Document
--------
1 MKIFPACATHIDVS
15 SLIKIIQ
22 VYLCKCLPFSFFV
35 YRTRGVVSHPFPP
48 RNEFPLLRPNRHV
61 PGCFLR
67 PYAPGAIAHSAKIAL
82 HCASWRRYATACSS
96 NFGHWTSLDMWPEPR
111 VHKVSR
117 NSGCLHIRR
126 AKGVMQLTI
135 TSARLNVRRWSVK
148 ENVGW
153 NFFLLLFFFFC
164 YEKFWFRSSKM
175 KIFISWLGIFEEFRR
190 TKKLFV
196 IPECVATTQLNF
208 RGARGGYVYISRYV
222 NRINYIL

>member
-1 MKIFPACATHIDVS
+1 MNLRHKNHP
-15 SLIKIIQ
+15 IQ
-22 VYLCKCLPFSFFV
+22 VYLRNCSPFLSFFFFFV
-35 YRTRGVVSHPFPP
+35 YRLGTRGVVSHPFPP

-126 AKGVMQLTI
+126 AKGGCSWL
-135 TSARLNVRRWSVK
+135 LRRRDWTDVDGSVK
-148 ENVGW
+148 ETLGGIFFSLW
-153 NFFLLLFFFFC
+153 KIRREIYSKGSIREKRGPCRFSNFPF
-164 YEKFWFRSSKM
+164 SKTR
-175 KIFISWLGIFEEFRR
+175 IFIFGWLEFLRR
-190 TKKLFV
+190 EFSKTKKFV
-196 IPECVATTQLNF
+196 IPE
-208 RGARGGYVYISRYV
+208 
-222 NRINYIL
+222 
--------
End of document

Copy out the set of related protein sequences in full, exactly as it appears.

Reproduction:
1 MKIFPACATHIDVS
15 SLIKIIQ
22 VYLCKCLPFSFFV
35 YRTRGVVSHPFPP
48 RNEFPLLRPNRHV
61 PGCFLR
67 PYAPGAIAHSAKIAL
82 HCASWRRYATACSS
96 NFGHWTSLDMWPEPR
111 VHKVSR
117 NSGCLHIRR
126 AKGVMQLTI
135 TSARLNVRRWSVK
148 ENVGW
153 NFFLLLFFFFC
164 YEKFWFRSSKM
175 KIFISWLGIFEEFRR
190 TKKLFV
196 IPECVATTQLNF
208 RGARGGYVYISRYV
222 NRINYIL

>member
-1 MKIFPACATHIDVS
+1 MNLRHKNHP
-15 SLIKIIQ
+15 IQ
-22 VYLCKCLPFSFFV
+22 VYLRNCSPFLSFFFFFV
-35 YRTRGVVSHPFPP
+35 YRLGTRGVVSHPFPP

-126 AKGVMQLTI
+126 AKGGCSWL
-135 TSARLNVRRWSVK
+135 LRRRDWTDVDGSVK
-148 ENVGW
+148 ETLGGIFFSLW
-153 NFFLLLFFFFC
+153 KIRREIYSKGSIREKRGPCRFSNFPF
-164 YEKFWFRSSKM
+164 SKTR
-175 KIFISWLGIFEEFRR
+175 IFIFGWLEFLRR
-190 TKKLFV
+190 EFSKTKKFV
-196 IPECVATTQLNF
+196 IPE
-208 RGARGGYVYISRYV
+208 
-222 NRINYIL
+222 